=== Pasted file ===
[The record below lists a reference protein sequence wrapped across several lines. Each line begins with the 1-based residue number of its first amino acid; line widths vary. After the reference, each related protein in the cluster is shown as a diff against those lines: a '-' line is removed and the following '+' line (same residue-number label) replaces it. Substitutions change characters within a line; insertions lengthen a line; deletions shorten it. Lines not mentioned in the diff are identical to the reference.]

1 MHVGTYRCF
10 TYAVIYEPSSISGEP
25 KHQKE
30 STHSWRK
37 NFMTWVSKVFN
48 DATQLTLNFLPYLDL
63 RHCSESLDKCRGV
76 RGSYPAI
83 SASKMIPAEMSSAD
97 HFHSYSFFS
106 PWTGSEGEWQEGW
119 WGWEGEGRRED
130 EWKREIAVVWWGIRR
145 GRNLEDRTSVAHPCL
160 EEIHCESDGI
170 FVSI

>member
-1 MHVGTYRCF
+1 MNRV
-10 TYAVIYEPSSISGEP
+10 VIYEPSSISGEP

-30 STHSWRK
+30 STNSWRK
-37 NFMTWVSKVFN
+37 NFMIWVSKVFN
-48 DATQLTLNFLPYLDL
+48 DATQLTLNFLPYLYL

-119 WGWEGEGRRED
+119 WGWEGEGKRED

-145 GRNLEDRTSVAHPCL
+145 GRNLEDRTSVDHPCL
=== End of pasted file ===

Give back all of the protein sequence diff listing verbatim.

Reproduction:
[The record below lists a reference protein sequence wrapped across several lines. Each line begins with the 1-based residue number of its first amino acid; line widths vary. After the reference, each related protein in the cluster is shown as a diff against those lines: a '-' line is removed and the following '+' line (same residue-number label) replaces it. Substitutions change characters within a line; insertions lengthen a line; deletions shorten it. Lines not mentioned in the diff are identical to the reference.]

1 MHVGTYRCF
10 TYAVIYEPSSISGEP
25 KHQKE
30 STHSWRK
37 NFMTWVSKVFN
48 DATQLTLNFLPYLDL
63 RHCSESLDKCRGV
76 RGSYPAI
83 SASKMIPAEMSSAD
97 HFHSYSFFS
106 PWTGSEGEWQEGW
119 WGWEGEGRRED
130 EWKREIAVVWWGIRR
145 GRNLEDRTSVAHPCL
160 EEIHCESDGI
170 FVSI

>member
-1 MHVGTYRCF
+1 MNRV
-10 TYAVIYEPSSISGEP
+10 VIYEPSSISGEP

-30 STHSWRK
+30 STNSWRK
-37 NFMTWVSKVFN
+37 NFMIWVSKVFN
-48 DATQLTLNFLPYLDL
+48 DATQLTLNFLPYLYL

-119 WGWEGEGRRED
+119 WGWEGEGKRED

-145 GRNLEDRTSVAHPCL
+145 GRNLEDRTSVDHPCL